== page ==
Ayurveda generally advocates short-term fasting (long term fasting can be harmful to health) around similar time (every week or some days in a month) depending on a person’s body type (body type of a person is determined by age/vaya, digestive fire/agni, season/kala and dosha) and detoxification/purifying requirements. Vata, Pitta and Kapha depict the physical doshas whereas Satva, Rajas and Tamas represent the mental doshas. Any vitiation of these doshas results in diseases.
Gorging on food before and after fasting is not at all recommended. Instead, easy to digest, light, liquid foods should be eaten after a fast. Ayurveda does not advocate completely giving up food or zero fasting as it overloads the agni but supports consuming light foods that are suitable for that person’s dosha type.
Although the process of fasting can result in some loss of body weight, the main aim of fasting is to remove metabolic toxins, waste matter and excess body fats. Ayurveda also does not consider overeating as the only factor for weight issues. Weight issues are also related to the proper functioning of the digestive system.
Diabetes is a chronic metabolic condition where either the body is unable to produce enough insulin (type I diabetes) in the pancreas or not able to effectively use the insulin (type II diabetes or insulin resistance) it does make, this results in excess blood sugar in the body.
Ayurveda considers diabetes as a lifestyle disease often brought on by extreme use of guru/ heavy, madhura/sweet, snigdha/oily, shita/cold ahara or diet as well as vihar or lifestyle habits like alashya/sedentary or lazy, adhyasana/eating food before the previous meal has been digested (this is actually one of the main reasons for diabetes/Prameha), vishamashan/not having a set timing for meals etc. Incorrect dietary and lifestyle habits can result in excessive body fat or adiposopathy. Adiposopathy can then lead to various metabolic diseases including diabetes/Prameha.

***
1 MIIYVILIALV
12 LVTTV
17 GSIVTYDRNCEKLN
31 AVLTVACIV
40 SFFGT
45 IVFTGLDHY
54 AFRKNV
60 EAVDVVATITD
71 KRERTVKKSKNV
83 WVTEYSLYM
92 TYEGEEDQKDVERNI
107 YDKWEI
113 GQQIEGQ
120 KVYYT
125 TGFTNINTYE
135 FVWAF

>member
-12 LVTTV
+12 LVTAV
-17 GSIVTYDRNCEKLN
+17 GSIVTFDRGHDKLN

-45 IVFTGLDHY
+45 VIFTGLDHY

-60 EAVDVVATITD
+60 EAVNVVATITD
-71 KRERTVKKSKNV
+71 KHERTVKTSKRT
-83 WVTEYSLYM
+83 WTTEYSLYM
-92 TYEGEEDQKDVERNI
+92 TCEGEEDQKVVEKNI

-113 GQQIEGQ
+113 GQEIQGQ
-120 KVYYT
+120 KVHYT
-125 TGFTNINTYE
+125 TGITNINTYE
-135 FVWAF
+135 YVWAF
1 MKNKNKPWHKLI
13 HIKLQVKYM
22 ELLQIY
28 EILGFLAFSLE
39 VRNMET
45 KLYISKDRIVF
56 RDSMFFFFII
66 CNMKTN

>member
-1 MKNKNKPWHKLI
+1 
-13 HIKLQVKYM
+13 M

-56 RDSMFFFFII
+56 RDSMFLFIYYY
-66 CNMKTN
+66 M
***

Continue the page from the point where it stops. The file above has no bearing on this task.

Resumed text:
As per Ayurveda, Langhan upakarma is an effective treatment in controlling excessive body fats. Langhan is derived from the Sanskrit word langha which means fasting or Upvasa. Langhan, one of the six basic treatment practices in Ayurveda, is therapeutic fasting or therapy intended to reduce abnormally increased body fats, accumulation of ama/toxins, balance vitiated doshas (vata, pitta, kapha) and lighten the body components to maintain equilibrium.
Langhan is a part of Apatarpana chikitsa (where oral food intake is restricted) is administered by diet, medicines or activities that have properties such as laghu/lightness, ushna/hot, tikshna/intense, vishada/cleansing, ruksha/dryness, sukshma/minute, khara/rough, sara/fluid, kathin/hard in order to reduce fats.
Out of the Panchamahabhutas or 5 core elements, Agni/fire, Vayu/wind, and Akash/space are the elements that play a vital role in Langhan therapy.
Langhan chikitsa is a type of shamana chikitsa (pacifying) procedure. Langhan therapy is always prescribed after assessment of strength/bala of the individual and severity of disease. It is administered for specific duration and in specific dose as per the health conditions of the patient under the supervision of a qualified Ayurvedic Vaidya.